5. The defendant argues that the court erred "in permitting witness Cook to testify to impermissible hearsay and unsubstantiated tips that either the Appellant or the Patriot Food Store had previously been involved in Sunday beer sales (T-128) inasmuch as the Court had granted Appellant's Motion in Limine prohibiting reference to such matters." Reference to the transcript at the page indicated reveals that the witness being questioned was agent Cook and that the questioning was by defendant's counsel. Counsel specifically asked the agent: "What were your instructions that day regarding your trip to Oglethorpe County? What were your instructions from your supervisor?" The agent testified that he had been told which locations to go to buy beer. Then counsel asked: "And you didn't have Mr. Epps name when you left Athens to come down here, did you? A. We had Patriot Food Store . . . Q. You didn't know who he was or never had any report on Mr. Epps selling beer on Sunday, then, did you? A. Again, I didn't get the reports. If the reports name him specifically, they were made to the people who told me to come down there."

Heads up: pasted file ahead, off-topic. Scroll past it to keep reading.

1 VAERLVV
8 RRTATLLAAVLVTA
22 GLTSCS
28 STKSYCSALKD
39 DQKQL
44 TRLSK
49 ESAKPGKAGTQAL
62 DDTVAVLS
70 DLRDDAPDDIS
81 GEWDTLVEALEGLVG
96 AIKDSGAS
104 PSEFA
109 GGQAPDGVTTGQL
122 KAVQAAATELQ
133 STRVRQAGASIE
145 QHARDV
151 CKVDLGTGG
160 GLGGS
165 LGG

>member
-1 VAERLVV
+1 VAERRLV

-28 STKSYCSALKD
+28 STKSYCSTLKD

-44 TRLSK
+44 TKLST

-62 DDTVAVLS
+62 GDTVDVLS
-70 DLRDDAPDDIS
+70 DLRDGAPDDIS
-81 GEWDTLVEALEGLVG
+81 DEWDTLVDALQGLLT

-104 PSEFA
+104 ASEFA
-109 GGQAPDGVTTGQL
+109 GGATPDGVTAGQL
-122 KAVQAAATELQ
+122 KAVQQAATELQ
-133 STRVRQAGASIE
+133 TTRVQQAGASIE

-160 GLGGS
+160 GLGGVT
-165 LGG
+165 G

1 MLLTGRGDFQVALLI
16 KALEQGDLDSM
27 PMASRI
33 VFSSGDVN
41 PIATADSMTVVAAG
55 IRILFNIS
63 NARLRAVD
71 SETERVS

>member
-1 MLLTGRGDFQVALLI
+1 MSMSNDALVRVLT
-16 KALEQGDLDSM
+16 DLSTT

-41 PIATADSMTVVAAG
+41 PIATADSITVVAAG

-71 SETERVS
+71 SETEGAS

"Having elicited the objected-to testimony . . . appellant cannot now complain for it was he who introduced them into evidence, and self-induced error is not grounds for reversal." Sullens v. State, 239 Ga. 766 (2) (238 SE2d 864).
6. The remaining enumerations of error contend the trial court erred in its entrapment instruction as it did not properly charge the element of predisposition and did not adequately convey that the state's burden of proof to negate entrapment extends to all elements *82 of the entrapment defense as he requested. The jury was adequately and correctly charged on the defense of entrapment in the words of the statute. Code Ann. § 26-905 (now OCGA § 16-3-25). The court also charged that it was not entrapment "where the officers merely furnish an opportunity to a criminal who is ready and willing to commit an offense," and that the State "has the burden of proving beyond a reasonable doubt that the defendant was not entrapped." Except for the use of the term "criminal," as noted above, the remaining charge on entrapment was complete and accurate. Jones v. State, 160 Ga. App. 209 (286 SE2d 764); Hill v. State, 225 Ga. 117, 119 (166 SE2d 338); Johnson v. State, 246 Ga. 126 (2) (269 SE2d 18); Paras v. State, 247 Ga. 75, 77 (274 SE2d 451). Where the charge given is fair and complete and substantially covers the applicable principles, failure to give a requested instruction in the exact language requested is not error. Leutner v. State, 235 Ga. 77, 81 (218 SE2d 820); Crawford v. State, 236 Ga. 491, 493 (224 SE2d 365). These enumerations are without merit.
Judgment affirmed. Sognier and Pope, JJ., concur.